By allowing ads to appear on this site, you support the local businesses who, in turn, support great journalism.
Radio towers handed over to Claflin, Ellinwood
County no longer needs towers due to 800 MHz system
county commission meeting
Barton County commissioners listen to details about transferring county radio towers over to the cities of Claflin and Ellinwood. - photo by DALE HOGG Great Bend Tribune

Barton County Commission meeting at a glance

Here is a quick look at what the Barton County Commission did Wednesday morning:

• Tabled action to offer financial assistance to Ellinwood for water and wastewater improvements.

• Approved agreements transferring radio repeaters no longer used by the county due to the 800 MHz transition to the cities of Claflin and Ellinwood.

• Approved an emergency vehicle permit for Roger Krier.

Krier, a reserve officer with the Sheriff’s Office, completed an application for a 2000 Ford Excursion to be used for assisting the Sheriff’s Office with hazmat calls within Barton County when business equipment is in use. Sheriff Brian Bellendir recommended the approval for a five-year period.

Kansas statutes allow the commission to designate a privately owned authorized emergency vehicle, county Operations Director Matt Patzner said.

• Held continued discussion on the county’s involvement with the proposed Housing Opportunities Inc.’s Brynwood Subdivision (Cambridge Park).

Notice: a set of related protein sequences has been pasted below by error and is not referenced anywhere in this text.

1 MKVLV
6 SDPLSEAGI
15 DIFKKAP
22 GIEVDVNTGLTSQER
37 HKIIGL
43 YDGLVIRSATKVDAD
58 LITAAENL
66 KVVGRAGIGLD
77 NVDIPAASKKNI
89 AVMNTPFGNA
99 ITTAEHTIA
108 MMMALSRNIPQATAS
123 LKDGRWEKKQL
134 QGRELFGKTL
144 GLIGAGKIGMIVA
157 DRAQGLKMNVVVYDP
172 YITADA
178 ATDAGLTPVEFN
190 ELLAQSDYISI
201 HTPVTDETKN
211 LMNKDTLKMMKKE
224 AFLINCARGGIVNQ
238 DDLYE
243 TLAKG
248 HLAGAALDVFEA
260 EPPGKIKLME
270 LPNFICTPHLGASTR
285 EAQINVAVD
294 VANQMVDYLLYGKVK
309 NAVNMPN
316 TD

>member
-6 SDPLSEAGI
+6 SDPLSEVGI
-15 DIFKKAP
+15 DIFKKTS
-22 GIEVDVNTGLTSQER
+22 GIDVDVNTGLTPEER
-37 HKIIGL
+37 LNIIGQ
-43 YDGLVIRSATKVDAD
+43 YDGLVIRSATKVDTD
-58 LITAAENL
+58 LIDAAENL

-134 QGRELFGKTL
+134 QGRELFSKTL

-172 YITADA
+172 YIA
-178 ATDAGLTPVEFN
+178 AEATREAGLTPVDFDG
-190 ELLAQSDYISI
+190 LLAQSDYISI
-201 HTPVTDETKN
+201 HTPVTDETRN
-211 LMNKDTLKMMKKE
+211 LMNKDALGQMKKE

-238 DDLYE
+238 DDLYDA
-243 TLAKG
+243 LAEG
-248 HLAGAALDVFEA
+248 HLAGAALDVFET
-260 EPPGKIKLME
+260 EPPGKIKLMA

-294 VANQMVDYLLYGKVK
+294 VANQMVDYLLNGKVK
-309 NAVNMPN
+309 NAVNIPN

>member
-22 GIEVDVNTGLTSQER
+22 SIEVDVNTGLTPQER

• Approved paying travel expenses for two Health Department staff members to attend the Midwest Regional Child Passenger Safety Conference this week in Rogers, Ark. The department received a mini-grant to cover most of the cost for the trip.

• Toured the CUNA Building at 24th and the U.S. 281 Bypass in Great Bend. This is another possible location for temporary county offices while the Courthouse HVAC system is replaced, probably next year.

• Took a drive along 10th Street extended and Airport Road to view the work done by the Road and Bridge Department. 

The communities of Claflin and Ellinwood are the beneficiaries of Barton County’s transition to a 800 megahertz radio system.  

As County Communications continues its move to the system, the county’s Claflin and Ellinwood repeaters are no longer needed, 911 Director Dena Popp said. It was suggested the UHF TAC 11 (Ellinwood) and 18 (Claflin) be transferred to the cities for their utility and public works departments.  

Under the proposed agreements, the cities would be responsible for the transfer of the repeaters and utilities, if any, and assume all licensing, maintenance and other costs.  

Both were established over a decade ago and are atop the water towers. Popp said for the county to remove and get rid of them wasn’t cost effective and this was a good alternative.

“This is a great thing for us,” said Ellinwood City Administrator Chris Komarek. The towers have battery back-up and will be a welcome addition to the city’s aging radio network.

“We fully support this,” said Casey Hubbard, Claflin City Council member. 

It was in March the commission approved donating two UHF radio repeaters, one to Ellinwood and one to Claflin.

By September, the Communications Department will no longer be using the repeaters designed for tactical channels.